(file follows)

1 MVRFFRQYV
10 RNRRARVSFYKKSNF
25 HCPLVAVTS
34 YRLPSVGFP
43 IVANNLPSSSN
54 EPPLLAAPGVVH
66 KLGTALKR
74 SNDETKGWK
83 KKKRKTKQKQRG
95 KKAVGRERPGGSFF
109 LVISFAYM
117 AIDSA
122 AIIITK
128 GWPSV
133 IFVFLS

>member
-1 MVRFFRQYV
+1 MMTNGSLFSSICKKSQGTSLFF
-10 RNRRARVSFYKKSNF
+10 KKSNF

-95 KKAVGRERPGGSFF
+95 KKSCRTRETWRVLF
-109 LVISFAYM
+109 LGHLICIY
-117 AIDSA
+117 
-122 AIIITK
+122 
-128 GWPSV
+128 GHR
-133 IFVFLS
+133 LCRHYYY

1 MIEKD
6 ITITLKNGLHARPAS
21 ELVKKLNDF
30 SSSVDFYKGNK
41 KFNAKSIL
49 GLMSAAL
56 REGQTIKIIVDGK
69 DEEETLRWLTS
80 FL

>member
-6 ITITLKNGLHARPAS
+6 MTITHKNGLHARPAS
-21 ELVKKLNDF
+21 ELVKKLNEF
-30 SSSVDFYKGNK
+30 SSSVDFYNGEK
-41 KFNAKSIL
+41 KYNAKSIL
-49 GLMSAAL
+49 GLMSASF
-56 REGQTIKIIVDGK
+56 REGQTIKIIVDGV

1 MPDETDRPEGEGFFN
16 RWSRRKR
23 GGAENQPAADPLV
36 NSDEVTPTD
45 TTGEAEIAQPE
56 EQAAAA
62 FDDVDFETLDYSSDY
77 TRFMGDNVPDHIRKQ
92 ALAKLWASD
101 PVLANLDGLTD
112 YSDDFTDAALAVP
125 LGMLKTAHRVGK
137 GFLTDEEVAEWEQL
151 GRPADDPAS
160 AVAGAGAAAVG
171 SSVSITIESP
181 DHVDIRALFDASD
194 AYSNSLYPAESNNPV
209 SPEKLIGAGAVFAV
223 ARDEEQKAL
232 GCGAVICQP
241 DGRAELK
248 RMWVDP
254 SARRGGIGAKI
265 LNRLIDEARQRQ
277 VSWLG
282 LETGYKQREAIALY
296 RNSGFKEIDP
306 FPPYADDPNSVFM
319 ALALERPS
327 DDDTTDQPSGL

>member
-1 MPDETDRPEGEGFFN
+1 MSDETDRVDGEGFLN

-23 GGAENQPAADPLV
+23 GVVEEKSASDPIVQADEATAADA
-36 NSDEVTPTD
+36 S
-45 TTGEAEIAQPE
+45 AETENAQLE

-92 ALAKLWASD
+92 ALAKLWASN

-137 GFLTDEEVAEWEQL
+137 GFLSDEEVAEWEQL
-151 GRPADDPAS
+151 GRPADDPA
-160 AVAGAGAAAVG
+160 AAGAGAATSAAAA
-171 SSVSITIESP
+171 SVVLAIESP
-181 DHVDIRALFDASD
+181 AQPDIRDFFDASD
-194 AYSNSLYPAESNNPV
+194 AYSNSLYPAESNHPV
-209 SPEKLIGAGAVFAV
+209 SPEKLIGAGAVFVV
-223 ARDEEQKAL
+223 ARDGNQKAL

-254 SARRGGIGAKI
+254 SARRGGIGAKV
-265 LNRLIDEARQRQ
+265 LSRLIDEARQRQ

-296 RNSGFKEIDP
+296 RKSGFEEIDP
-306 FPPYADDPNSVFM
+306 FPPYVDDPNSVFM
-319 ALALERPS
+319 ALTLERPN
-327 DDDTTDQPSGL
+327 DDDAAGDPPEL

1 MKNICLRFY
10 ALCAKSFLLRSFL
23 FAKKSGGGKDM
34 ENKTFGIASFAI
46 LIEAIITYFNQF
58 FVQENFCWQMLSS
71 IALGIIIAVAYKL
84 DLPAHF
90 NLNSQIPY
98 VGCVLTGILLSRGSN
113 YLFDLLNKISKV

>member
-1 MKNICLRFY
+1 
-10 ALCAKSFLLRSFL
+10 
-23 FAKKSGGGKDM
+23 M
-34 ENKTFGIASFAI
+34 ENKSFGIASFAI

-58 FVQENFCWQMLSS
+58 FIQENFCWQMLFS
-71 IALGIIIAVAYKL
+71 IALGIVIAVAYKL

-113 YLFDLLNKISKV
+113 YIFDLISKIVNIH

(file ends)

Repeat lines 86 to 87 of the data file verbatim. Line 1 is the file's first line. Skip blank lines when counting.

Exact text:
>member
-1 MPDETDRPEGEGFFN